For the public, of course, the argument is that developing countries need this foreign capital in order to grow. But it is difficult to see how money borrowed at a cost of more than 23% is contributing to any country's economic growth. More likely, it is contributing to a net flow of resources from the developing countries of the South to the rich lenders of the North.

All this would be bad enough if it were a zero sum game -- that is, if the only cost to countries like Argentina were the enormous debt service payments drained out of their economy. But it gets worse. Argentina is stuck in a three-year recession, with unemployment at more than 16 percent. The medieval medicine of the IMF and the bond markets -- bleeding the patient with "zero deficit" budgets and high interest rates -- is keeping Argentina's economy from recovering.

The budget cuts are hitting poor and working people disproportionately, with state salaries, pensions, and support for the unemployed all being slashed. Those Argentines who can afford it least will be squeezed the most, so that the IMF can hide the abject failure of its policies for a little bit longer, and Wall Street can protect its flush business in "emerging market" bonds.


Mark Weisbrot is co-director of the Center for Economic and Policy Research, in Washington, D.C.


Response from the International Monetary Fund, Los Angeles Times, September 15, 2001:

IMF Loan Agreement Good for Argentina

We differ strongly with Mark Weisbrot's characterization of Argentina's latest loan agreement with the International Monetary Fund as "helping Argentina dig itself into a deeper hole" (" 'Helpers' Such as IMF Make a Junkie of Argentina," Commentary, Sept. 5). It is his prescription of default and devaluation that would see Argentina digging itself deeper.

Yes, there are risks in the new program, but Argentina's recipe for reform is the right one, well deserving of strong international support. And the new agreement has already begun to restore confidence domestically. Argentine depositors have not only stopped withdrawing money from the banks but have begun to return money to the financial system.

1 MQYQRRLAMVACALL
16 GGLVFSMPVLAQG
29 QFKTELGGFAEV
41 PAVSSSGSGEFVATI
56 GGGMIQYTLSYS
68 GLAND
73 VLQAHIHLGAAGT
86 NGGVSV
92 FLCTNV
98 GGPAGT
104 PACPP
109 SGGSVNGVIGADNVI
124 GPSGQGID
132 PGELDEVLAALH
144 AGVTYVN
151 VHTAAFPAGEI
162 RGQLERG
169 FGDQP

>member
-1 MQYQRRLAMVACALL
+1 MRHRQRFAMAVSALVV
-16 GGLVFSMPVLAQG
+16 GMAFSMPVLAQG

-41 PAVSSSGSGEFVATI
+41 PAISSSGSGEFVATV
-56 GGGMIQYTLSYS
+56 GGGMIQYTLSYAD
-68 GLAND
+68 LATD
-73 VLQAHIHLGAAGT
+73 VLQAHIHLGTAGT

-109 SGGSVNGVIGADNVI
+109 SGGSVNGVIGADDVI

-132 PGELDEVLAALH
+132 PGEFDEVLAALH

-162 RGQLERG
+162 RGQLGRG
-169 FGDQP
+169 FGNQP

Weisbrot is wrong for a number of reasons. First, Argentina's currency board enjoys widespread support in the country. And given Argentina's highly dollarized economy--most debts of firms and households are denominated in dollars--a devaluation would have a devastating impact on companies' balance sheets, with a likelihood of large-scale bankruptcies and unemployment.

Second, Argentina has no other option than a zero-deficit policy because of its loss of access to financial markets. This reality would hold even if there were a devaluation or an involuntary debt restructuring; in fact, experience shows that the latter would result in loss of access for several years.

Third, the government is taking steps to protect the poor by safeguarding key social programs, strengthening the social safety net and limiting cuts in wages and pensions. Argentina's program--as crafted by Argentina and not the IMF--will build on the country's good record of economic transformation over the last decade.

Thomas C. Dawson
Director, External Relations
IMF, Washington